You’ve probably heard the expression—“When momma ain’t happy, ain’t nobody happy.”
Well, according to a new study by Rutger’s University, you could also change the expression to—“When the wife ain’t happy, ain’t nobody happy.”
The study concluded that a wife’s happiness plays a bigger role in a successful marriage than that of a husband’s.
The study analyzed 394 couples with one of the spouses being at least 60-years-old. The couples had been married, on average, for 39 years.
Each spouse was required to keep a detailed journal and answer questions about his/her relationship, such as how often they got on each other’s nerves and argued. They recorded their thoughts based on the last 24 hours.
The study found that the women in these long-term marriages rated their happiness around a five out six most of the time, and the husbands generally rated his own happiness as even higher.
Deborah Carr, one of the professors on the study, noted that happier wives also seemed to help out their husbands more. This, in turn, resulted in happier husbands.
Carr further stated, “For both spouses being in a better-rated marriage was linked to greater life satisfaction and happiness.”
On the contrary, One common event that resulted in a steady decrease of the wife’s happiness was when her husband got sick. Wives reported that these times were highly stressful and irritating. However, there seemed to be no change in the husband’s well-being when the wife got sick.
This may all come back to that dreaded man flu. Women seem to get stressed caring for their sick spouses. Men, on the other hand, do not seem to have the same stress when their wife is sick. This is shown by the husband’s unchanged happiness. This may also have to do with the fact that women tend to have a more care-taking nature towards their sicks husbands while husband’s do not always take on the care-taking role for their sick wives.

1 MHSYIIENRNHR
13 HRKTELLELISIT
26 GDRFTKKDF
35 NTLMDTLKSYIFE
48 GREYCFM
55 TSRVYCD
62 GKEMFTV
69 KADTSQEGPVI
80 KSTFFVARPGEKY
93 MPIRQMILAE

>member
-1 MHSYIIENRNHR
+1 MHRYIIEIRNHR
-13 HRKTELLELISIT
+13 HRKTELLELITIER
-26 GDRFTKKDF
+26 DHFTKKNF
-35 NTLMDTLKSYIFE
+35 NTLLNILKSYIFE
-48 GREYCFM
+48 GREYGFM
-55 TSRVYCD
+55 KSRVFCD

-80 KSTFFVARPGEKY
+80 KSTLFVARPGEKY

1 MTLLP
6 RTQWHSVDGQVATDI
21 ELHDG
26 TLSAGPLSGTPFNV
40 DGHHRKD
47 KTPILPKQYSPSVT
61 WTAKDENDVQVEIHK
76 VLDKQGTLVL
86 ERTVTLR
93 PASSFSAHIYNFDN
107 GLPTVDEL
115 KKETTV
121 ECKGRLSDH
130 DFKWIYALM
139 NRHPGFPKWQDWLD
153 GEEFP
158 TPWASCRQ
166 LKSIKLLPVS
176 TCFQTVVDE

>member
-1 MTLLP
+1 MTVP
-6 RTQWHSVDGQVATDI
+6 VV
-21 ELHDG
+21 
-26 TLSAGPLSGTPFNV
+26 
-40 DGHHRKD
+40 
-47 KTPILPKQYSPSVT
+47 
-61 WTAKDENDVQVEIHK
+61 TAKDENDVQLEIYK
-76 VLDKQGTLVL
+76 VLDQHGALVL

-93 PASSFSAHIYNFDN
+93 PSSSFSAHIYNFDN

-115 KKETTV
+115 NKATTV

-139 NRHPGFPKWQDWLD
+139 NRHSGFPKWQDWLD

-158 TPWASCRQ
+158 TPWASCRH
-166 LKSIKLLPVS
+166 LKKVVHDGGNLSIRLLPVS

The study proves that married couples could actually improve their relationship if they both were thoughtful and considerate of each other’s needs during illnesses.
Carr also points to the fact that husbands tend to be less vocal in a marriage and because of this, wives might not always notice their husband’s dissatisfaction in a marriage. This is another helpful piece of research that could be beneficial for wives so they can encourage their husbands to open up more about concerns and issues within a marriage.
The study provided an outlet for these men, in which they were forced to display their feelings through journaling and reflection. This is not the traditional norm for men in many traditional marriages today. Perhaps it should be.
The study is also crucial because it analyzes what constitutes a healthy marriage through psychological effects on the husband and wife. Past studies have actually explored how these effects have led to a deterioration of health.
One study from the Journal of Health and Social Behavior even show links between strained marriages and cardiovascular diseases, depression, and more.
So wives out there, if you are unhappy, let your partner know and work together to make a change. Encourage your hubby to be vocal and expressive and do what you can to remain balanced and content. Unfortunately for you, the pressure to save your marriage is more heavily weighted on your end.
And husbands, be aware of your wife’s needs. Vocal your concerns, and try to eliminate some man-flu symptoms. Take care of your wife during sickness and in health, and of course, listen.
Not only will you both be building a lasting marriage, but you both will also be boosting your health.
About the Author: Amanda Clark resides with her family in Ocala, Florida. In addition to contributing works for Peace Quarters, she also creates educational content for Atlas Mission. She is recently transitioning from a full-time middle school English teacher to a stay-at-home mom, tutor, transcriber, and writer. She has written four books of poetry: Looking at the Moon, Beautifully Mixed-Up World, Flying Fall, and Through the Blinds. She loves technology, juggling pins, and playing with her two-year-old son who will become a big brother in February. She also is a pro at multitasking.
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